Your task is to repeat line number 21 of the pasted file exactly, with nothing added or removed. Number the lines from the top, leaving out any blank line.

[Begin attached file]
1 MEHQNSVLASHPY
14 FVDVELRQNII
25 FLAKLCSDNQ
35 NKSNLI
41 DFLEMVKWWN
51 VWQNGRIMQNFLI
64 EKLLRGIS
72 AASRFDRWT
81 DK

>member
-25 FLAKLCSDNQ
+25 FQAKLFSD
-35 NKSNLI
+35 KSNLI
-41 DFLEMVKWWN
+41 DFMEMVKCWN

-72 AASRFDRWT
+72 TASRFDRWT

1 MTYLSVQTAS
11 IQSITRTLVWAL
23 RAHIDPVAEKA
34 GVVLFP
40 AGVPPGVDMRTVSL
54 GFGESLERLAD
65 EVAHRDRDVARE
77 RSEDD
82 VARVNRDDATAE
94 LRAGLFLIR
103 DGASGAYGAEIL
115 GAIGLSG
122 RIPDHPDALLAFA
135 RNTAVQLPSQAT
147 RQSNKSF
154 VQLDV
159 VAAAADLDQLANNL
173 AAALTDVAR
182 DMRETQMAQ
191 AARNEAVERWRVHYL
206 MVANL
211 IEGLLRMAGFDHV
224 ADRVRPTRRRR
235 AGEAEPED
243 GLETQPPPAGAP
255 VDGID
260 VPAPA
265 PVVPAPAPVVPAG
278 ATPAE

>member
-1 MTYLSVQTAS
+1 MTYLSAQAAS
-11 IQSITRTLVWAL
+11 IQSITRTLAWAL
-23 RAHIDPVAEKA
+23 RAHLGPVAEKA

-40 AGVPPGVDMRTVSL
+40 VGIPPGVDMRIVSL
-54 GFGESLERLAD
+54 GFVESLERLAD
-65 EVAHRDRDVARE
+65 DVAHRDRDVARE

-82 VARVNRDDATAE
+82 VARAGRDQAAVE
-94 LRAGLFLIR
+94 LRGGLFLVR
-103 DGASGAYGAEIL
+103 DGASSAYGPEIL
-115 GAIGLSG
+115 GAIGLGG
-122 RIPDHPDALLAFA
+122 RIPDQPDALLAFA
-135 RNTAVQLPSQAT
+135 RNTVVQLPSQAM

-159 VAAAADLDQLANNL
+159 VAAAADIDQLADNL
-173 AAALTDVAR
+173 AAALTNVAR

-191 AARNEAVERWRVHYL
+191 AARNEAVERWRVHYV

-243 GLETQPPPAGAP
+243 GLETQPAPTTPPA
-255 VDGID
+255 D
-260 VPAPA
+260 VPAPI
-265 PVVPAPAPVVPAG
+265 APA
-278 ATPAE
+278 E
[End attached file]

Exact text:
23 RAHIDPVAEKA